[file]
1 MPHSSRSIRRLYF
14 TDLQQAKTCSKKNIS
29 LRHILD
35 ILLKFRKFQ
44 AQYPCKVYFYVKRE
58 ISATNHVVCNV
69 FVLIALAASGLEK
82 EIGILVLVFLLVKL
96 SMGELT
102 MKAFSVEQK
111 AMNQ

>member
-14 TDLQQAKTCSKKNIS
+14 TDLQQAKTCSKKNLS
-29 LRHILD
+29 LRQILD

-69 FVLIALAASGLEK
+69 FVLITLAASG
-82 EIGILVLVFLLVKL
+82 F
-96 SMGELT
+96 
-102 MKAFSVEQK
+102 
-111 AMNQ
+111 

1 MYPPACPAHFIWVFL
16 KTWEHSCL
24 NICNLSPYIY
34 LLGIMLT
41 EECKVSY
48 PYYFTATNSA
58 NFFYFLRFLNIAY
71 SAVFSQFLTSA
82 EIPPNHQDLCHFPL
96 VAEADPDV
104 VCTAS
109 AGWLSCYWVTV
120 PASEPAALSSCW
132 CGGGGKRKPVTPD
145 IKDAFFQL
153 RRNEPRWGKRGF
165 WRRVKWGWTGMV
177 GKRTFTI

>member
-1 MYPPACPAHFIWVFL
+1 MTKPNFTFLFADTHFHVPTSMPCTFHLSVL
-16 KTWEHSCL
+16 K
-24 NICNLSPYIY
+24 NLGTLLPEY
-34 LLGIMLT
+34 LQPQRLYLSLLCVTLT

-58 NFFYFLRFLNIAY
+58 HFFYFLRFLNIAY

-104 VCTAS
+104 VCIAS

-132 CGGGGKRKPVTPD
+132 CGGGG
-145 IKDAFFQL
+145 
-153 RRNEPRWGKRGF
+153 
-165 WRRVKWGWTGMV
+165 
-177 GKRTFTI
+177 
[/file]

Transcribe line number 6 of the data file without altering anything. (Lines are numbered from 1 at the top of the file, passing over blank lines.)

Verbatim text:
58 ISATNHVVCNV